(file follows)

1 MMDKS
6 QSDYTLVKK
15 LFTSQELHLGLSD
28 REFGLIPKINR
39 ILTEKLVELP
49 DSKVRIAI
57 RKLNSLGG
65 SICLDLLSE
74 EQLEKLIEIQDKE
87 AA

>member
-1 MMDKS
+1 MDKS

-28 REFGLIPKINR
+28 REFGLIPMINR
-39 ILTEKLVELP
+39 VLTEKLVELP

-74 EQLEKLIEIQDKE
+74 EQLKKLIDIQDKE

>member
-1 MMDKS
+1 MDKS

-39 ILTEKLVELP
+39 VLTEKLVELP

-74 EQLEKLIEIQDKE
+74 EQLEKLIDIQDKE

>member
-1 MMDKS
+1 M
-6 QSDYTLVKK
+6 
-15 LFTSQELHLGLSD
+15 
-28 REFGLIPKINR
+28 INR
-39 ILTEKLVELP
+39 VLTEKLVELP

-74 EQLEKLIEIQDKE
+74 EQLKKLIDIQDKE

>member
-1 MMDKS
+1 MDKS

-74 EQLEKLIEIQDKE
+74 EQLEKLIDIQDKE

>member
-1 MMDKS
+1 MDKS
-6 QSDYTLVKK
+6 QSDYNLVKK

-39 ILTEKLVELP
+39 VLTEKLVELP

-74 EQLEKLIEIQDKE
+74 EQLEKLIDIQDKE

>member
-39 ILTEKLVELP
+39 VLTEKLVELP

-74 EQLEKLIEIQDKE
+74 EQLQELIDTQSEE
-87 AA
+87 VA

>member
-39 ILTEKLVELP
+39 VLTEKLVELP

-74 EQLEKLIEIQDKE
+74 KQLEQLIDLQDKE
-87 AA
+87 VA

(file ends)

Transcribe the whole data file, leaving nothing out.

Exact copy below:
1 MMDKS
6 QSDYTLVKK
15 LFTSQELHLGLSD
28 REFGLIPKINR
39 ILTEKLVELP
49 DSKVRIAI
57 RKLNSLGG
65 SICLDLLSE
74 EQLEKLIEIQDKE
87 AA

>member
-1 MMDKS
+1 MDKS

-28 REFGLIPKINR
+28 REFGLIPMINR
-39 ILTEKLVELP
+39 VLTEKLVELP

-74 EQLEKLIEIQDKE
+74 EQLKKLIDIQDKE

>member
-1 MMDKS
+1 MDKS

-39 ILTEKLVELP
+39 VLTEKLVELP

-74 EQLEKLIEIQDKE
+74 EQLEKLIDIQDKE

>member
-1 MMDKS
+1 M
-6 QSDYTLVKK
+6 
-15 LFTSQELHLGLSD
+15 
-28 REFGLIPKINR
+28 INR
-39 ILTEKLVELP
+39 VLTEKLVELP

-74 EQLEKLIEIQDKE
+74 EQLKKLIDIQDKE

>member
-1 MMDKS
+1 MDKS

-74 EQLEKLIEIQDKE
+74 EQLEKLIDIQDKE

>member
-1 MMDKS
+1 MDKS
-6 QSDYTLVKK
+6 QSDYNLVKK

-39 ILTEKLVELP
+39 VLTEKLVELP

-74 EQLEKLIEIQDKE
+74 EQLEKLIDIQDKE

>member
-39 ILTEKLVELP
+39 VLTEKLVELP

-74 EQLEKLIEIQDKE
+74 EQLQELIDTQSEE
-87 AA
+87 VA

>member
-39 ILTEKLVELP
+39 VLTEKLVELP

-74 EQLEKLIEIQDKE
+74 KQLEQLIDLQDKE
-87 AA
+87 VA